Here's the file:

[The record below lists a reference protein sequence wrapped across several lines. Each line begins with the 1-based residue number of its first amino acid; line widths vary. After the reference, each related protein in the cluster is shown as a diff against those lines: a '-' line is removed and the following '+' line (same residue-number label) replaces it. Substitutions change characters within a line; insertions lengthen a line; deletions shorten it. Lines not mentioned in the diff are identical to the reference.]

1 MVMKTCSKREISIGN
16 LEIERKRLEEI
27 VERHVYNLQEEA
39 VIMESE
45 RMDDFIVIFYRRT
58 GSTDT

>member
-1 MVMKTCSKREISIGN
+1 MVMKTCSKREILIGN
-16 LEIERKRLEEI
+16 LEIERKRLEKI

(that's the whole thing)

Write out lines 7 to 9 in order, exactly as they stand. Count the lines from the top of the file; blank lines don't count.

58 GSTDT

>member
-1 MVMKTCSKREISIGN